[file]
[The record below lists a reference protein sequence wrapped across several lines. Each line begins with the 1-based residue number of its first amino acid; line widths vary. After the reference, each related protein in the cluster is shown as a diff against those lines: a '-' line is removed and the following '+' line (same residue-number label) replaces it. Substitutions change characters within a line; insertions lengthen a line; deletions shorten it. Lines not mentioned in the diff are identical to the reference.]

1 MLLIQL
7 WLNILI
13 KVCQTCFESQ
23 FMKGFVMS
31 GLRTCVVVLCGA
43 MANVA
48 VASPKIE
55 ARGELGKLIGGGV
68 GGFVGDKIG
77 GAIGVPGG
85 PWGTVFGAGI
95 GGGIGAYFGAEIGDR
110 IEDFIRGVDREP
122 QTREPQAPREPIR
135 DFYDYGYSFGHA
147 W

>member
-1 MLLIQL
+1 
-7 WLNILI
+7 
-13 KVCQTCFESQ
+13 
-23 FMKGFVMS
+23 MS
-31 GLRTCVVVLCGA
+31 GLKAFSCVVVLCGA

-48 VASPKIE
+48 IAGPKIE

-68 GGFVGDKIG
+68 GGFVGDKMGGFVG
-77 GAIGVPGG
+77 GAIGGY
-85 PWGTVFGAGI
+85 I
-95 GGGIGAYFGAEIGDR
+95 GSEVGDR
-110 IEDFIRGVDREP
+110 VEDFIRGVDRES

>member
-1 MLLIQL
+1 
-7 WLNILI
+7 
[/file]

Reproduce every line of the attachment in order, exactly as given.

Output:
[The record below lists a reference protein sequence wrapped across several lines. Each line begins with the 1-based residue number of its first amino acid; line widths vary. After the reference, each related protein in the cluster is shown as a diff against those lines: a '-' line is removed and the following '+' line (same residue-number label) replaces it. Substitutions change characters within a line; insertions lengthen a line; deletions shorten it. Lines not mentioned in the diff are identical to the reference.]

1 MLLIQL
7 WLNILI
13 KVCQTCFESQ
23 FMKGFVMS
31 GLRTCVVVLCGA
43 MANVA
48 VASPKIE
55 ARGELGKLIGGGV
68 GGFVGDKIG
77 GAIGVPGG
85 PWGTVFGAGI
95 GGGIGAYFGAEIGDR
110 IEDFIRGVDREP
122 QTREPQAPREPIR
135 DFYDYGYSFGHA
147 W

>member
-1 MLLIQL
+1 
-7 WLNILI
+7 
-13 KVCQTCFESQ
+13 
-23 FMKGFVMS
+23 MS
-31 GLRTCVVVLCGA
+31 GLKAFSCVVVLCGA

-48 VASPKIE
+48 IAGPKIE

-68 GGFVGDKIG
+68 GGFVGDKMGGFVG
-77 GAIGVPGG
+77 GAIGGY
-85 PWGTVFGAGI
+85 I
-95 GGGIGAYFGAEIGDR
+95 GSEVGDR
-110 IEDFIRGVDREP
+110 VEDFIRGVDRES

>member
-1 MLLIQL
+1 
-7 WLNILI
+7 